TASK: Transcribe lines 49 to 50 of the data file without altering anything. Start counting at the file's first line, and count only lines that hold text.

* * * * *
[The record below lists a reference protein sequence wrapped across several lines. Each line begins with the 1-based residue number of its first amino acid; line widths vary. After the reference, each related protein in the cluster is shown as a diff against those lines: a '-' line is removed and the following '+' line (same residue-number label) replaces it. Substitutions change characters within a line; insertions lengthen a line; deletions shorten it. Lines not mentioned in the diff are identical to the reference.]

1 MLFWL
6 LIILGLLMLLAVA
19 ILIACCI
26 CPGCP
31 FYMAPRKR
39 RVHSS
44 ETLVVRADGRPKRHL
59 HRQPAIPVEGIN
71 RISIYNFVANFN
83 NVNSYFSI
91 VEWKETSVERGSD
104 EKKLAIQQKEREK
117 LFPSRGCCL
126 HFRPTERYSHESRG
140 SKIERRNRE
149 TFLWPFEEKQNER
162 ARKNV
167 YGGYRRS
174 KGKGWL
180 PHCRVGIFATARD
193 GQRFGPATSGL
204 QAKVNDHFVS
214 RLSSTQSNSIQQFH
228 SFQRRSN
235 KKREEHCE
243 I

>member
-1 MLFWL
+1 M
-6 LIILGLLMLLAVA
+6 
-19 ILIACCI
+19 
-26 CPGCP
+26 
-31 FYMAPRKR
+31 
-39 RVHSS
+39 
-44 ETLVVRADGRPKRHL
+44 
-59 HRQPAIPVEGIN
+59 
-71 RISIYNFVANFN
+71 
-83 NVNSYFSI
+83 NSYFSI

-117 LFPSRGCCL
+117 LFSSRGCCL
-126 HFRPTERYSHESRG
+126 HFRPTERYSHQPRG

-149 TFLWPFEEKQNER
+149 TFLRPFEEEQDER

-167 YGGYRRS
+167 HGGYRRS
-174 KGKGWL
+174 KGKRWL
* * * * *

-117 LFPSRGCCL
+117 LFSSRGCCL